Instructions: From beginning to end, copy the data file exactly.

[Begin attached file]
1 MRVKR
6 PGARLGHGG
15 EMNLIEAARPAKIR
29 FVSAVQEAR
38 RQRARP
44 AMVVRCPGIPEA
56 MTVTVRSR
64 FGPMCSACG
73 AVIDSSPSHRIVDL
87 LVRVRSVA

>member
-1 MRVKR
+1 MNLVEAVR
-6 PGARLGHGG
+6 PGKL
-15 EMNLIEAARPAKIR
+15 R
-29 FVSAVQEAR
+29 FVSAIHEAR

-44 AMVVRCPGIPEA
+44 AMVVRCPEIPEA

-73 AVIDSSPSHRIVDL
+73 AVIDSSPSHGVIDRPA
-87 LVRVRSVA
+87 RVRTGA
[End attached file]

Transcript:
1 MRVKR
6 PGARLGHGG
15 EMNLIEAARPAKIR
29 FVSAVQEAR
38 RQRARP
44 AMVVRCPGIPEA
56 MTVTVRSR
64 FGPMCSACG
73 AVIDSSPSHRIVDL
87 LVRVRSVA

>member
-1 MRVKR
+1 MNLVEAVR
-6 PGARLGHGG
+6 PGKL
-15 EMNLIEAARPAKIR
+15 R
-29 FVSAVQEAR
+29 FVSAIHEAR

-44 AMVVRCPGIPEA
+44 AMVVRCPEIPEA

-73 AVIDSSPSHRIVDL
+73 AVIDSSPSHGVIDRPA
-87 LVRVRSVA
+87 RVRTGA